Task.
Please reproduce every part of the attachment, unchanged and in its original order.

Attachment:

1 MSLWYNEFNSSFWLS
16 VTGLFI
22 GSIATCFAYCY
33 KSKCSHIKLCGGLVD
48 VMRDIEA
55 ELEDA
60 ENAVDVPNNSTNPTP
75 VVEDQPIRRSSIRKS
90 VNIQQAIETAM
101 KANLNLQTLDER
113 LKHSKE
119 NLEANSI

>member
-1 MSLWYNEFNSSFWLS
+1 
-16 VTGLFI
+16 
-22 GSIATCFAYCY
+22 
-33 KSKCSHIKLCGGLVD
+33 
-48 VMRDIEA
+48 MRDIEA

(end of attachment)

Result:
1 MSLWYNEFNSSFWLS
16 VTGLFI
22 GSIATCFAYCY
33 KSKCSHIKLCGGLVD
48 VMRDIEA
55 ELEDA
60 ENAVDVPNNSTNPTP
75 VVEDQPIRRSSIRKS
90 VNIQQAIETAM
101 KANLNLQTLDER
113 LKHSKE
119 NLEANSI

>member
-1 MSLWYNEFNSSFWLS
+1 
-16 VTGLFI
+16 
-22 GSIATCFAYCY
+22 
-33 KSKCSHIKLCGGLVD
+33 
-48 VMRDIEA
+48 MRDIEA